Italian Premier Silvio Berlusconi's meeting on Monday with President Barack Obama offers the Italian leader a chance to rehabilitate his international reputation after a scandal over his link to an 18-year-old model and ahead of a major summit he is hosting next month.
Obama is looking for common ground on boosting the troubled economy, and the two leaders are likely to discuss the differing approaches of the US and most of Europe, a topic that will feature prominently at the July summit of the Group of Eight leading industrial nations in L'Aquila, the Apennine mountain town that was devastated by an earthquake this spring.
"I think (Obama) will want to encourage as much conversation and public statements as possible about strong U.S.-European cooperation to ensure quick recovery of the economy," said Heather Conley, director of the Center for Strategic and International Studies' Europe Program.
The two also are meeting hours after the European Union agreed to let individual EU nations take detainees from the Guantanamo prison in Cuba. A Berlusconi aide, speaking on condition of anonymity, said Monday that the premier would be open to take in at least three detainees.
The leaders offer a striking contrast: Berlusconi, a media mogul and one of Italy's richest men, has been plagued by criminal trials, conflict-of-interest accusations, tawdry scandals and headline-making gaffes that have drawn scorn from other countries but have done little to lower his high popularity rating at home.
Among other unguarded comments, Berlusconi made headlines shortly after the US presidential election when he said Obama is "young, he's handsome and he even has a good tan," but has traditionally entertained very friendly relations with the US.
Obama, on the other hand, is a young, dynamic president with a squeaky-clean family image and a reputation for phenomenal self-control, hence his nickname, "No Drama Obama." He is much admired abroad, especially in Western Europe.
The meeting is important for Berlusconi, who is seeking to establish a personal relationship with the young, popular president akin to the one he had with Obama's predecessor, President George W Bush.
The premier arrived late on Sunday and went straight to his hotel without making any statements to the press. He spent Monday morning working in his room and preparing for the meeting.
Berlusconi also must show Italians and the world that he is a statesman capable of pushing his country's interests as well as those of the G-8 nations. His office points out that Berlusconi is the second EU leader after British Prime Minister Gordon Brown to be received at the White House by Obama.
"Berlusconi has to show the world after all his antics of the past month-and-a-half that he is a world-class statesman and not an aging clown," said James Walston, a political science professor at the American University of Rome. "And he must be careful not to just drop bricks."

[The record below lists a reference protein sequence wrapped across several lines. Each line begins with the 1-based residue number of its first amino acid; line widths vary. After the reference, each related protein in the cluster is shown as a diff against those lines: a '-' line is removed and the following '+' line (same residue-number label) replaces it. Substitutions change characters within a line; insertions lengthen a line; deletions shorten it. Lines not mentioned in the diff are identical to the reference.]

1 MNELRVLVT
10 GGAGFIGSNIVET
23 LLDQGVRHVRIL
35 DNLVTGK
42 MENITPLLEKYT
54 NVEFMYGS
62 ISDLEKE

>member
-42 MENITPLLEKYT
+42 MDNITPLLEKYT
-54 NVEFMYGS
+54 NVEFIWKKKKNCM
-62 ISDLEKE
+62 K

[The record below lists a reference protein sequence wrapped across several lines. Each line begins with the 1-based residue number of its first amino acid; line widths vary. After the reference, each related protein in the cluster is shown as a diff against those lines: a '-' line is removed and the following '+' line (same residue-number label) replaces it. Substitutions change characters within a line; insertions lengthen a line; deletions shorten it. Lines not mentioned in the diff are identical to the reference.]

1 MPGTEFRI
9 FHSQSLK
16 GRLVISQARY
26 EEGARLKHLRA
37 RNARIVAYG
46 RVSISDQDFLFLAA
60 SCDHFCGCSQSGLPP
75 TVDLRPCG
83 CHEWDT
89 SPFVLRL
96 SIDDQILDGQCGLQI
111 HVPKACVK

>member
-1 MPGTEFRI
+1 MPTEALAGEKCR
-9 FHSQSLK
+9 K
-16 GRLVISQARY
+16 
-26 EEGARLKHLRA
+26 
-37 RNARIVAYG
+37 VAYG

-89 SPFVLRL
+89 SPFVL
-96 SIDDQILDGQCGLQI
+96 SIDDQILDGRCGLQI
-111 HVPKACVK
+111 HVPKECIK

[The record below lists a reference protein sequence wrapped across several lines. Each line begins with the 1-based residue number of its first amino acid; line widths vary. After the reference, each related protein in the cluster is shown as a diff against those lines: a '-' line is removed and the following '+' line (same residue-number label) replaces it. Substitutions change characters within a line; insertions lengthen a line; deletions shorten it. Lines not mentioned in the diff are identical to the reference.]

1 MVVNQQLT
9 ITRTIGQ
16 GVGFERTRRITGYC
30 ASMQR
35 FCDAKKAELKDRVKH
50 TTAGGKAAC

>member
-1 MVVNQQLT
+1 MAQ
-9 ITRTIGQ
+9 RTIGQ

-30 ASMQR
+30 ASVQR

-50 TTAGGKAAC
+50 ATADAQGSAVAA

His trip to Washington follows suggestions from Berlusconi's wife, Veronica Lario, last month that the 72-year-old premier had an inappropriate relationship with 18-year-old Noemi Letizia. Lario cited Berlusconi's presence at Letizia's birthday party in announcing she was divorcing him.
Berlusconi has denied there was anything improper about his relationship with the teenager, who he has said is the daughter of an old friend from political circles. He has said he was victim of a slander campaign by the opposition ahead of last weekend's European Parliament elections.
While the Italian public was riveted, the scandal had no impact on Berlusconi's political career at home, as his People's Freedom Party won the European elections hands down over the center-left Democratic Party.
But it played big abroad and won him condemnation in newspaper opinion pieces in many countries.
Berlusconi's meeting with Obama and the upcoming G-8 meeting in L'Aquila mark opportunities for the aging premier to be relevant.
On the economy, the United States and Britain favor staying committed to free-spending measures to jolt the economy, but several continental European countries and Canada want unwinding those measures to be the main topic of conversation. Italy has not taken a position, choosing to remain neutral.
The two also are expected to discuss the situation in the Middle East, Afghanistan, where Italy has about 2,800 troops and Iran, the premier's office said.
The Berlusconi aide said the premier is considering temporarily sending more than 500 police officers, troops, police instructors and pilots to Afghanistan to bolster its contingent there in the run-up to the August 20 election.